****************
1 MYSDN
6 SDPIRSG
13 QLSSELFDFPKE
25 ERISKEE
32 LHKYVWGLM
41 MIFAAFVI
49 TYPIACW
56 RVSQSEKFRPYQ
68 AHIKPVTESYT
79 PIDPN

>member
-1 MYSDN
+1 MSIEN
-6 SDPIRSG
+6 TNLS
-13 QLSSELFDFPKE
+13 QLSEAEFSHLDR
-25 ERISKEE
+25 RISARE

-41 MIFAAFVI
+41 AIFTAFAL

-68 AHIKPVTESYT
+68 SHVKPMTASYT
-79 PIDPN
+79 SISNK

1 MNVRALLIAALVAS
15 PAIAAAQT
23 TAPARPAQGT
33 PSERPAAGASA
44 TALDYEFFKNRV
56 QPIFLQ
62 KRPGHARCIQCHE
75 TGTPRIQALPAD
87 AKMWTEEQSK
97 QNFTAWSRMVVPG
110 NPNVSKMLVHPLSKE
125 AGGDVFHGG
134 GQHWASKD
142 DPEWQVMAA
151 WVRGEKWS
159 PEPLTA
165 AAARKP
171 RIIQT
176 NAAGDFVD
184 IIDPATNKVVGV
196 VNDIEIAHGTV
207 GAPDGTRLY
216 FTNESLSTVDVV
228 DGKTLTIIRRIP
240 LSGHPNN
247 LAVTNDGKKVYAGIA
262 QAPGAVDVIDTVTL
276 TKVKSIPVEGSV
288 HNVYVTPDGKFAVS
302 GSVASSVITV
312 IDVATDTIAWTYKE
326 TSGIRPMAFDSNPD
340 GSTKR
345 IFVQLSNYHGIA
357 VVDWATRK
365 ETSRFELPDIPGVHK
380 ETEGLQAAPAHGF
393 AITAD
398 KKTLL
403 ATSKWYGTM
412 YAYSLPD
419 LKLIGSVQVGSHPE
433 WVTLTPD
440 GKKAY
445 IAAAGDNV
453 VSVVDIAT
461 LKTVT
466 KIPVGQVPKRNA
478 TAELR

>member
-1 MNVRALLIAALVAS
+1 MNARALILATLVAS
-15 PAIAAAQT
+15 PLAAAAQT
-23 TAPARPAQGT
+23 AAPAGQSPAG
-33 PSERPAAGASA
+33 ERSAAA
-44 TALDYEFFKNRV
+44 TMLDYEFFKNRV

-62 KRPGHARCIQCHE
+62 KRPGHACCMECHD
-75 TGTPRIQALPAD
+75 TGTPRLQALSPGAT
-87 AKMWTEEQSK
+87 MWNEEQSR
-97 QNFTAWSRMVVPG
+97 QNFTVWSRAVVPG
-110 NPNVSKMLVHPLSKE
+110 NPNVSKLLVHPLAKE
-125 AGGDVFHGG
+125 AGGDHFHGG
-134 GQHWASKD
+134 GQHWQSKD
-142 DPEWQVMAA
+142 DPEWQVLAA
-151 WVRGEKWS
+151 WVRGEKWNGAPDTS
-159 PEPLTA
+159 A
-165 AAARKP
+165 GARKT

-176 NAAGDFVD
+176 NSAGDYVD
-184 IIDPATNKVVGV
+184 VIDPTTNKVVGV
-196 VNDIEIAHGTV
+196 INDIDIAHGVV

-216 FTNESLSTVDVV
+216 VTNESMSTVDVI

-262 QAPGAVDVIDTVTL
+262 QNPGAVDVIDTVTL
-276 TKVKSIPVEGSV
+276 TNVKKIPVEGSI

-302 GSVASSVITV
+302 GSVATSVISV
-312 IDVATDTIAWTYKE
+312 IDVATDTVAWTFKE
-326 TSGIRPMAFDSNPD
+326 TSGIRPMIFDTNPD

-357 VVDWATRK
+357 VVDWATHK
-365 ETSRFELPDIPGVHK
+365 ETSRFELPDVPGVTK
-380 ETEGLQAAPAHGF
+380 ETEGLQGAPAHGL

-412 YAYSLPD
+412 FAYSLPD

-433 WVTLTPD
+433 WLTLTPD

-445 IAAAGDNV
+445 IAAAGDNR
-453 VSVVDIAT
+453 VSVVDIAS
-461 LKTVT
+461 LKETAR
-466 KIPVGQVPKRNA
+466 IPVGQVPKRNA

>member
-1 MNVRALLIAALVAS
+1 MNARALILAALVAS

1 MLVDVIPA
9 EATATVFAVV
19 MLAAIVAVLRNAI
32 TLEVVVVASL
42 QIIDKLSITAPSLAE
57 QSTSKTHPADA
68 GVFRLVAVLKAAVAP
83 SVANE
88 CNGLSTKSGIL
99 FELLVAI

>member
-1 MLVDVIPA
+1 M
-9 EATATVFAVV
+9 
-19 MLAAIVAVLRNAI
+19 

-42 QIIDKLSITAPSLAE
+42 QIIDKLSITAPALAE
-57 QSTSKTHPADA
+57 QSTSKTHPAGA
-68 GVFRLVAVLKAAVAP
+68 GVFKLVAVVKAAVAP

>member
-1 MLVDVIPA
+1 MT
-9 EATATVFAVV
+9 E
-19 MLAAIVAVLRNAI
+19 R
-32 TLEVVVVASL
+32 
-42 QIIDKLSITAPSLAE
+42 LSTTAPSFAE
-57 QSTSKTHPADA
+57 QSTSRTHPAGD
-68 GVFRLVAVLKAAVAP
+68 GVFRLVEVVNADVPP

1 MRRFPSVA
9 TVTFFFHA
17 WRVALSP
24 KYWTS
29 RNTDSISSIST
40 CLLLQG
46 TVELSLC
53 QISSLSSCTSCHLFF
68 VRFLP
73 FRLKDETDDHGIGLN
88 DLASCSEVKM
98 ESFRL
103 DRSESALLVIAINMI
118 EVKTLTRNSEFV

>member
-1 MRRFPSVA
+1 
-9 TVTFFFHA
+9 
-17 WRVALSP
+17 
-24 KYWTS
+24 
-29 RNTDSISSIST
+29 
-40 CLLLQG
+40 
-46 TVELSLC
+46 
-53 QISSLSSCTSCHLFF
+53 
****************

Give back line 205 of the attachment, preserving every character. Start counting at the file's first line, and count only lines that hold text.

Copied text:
+17 